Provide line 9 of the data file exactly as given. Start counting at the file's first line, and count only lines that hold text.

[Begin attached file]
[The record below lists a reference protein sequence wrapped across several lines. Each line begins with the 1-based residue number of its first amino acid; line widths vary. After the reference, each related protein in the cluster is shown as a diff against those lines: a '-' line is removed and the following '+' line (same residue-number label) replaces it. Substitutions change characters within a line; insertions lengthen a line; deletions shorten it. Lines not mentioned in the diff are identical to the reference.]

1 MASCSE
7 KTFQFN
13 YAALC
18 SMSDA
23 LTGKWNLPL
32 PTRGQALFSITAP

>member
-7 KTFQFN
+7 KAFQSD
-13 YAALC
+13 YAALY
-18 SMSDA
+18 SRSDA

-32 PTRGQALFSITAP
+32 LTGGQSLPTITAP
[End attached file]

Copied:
-7 KTFQFN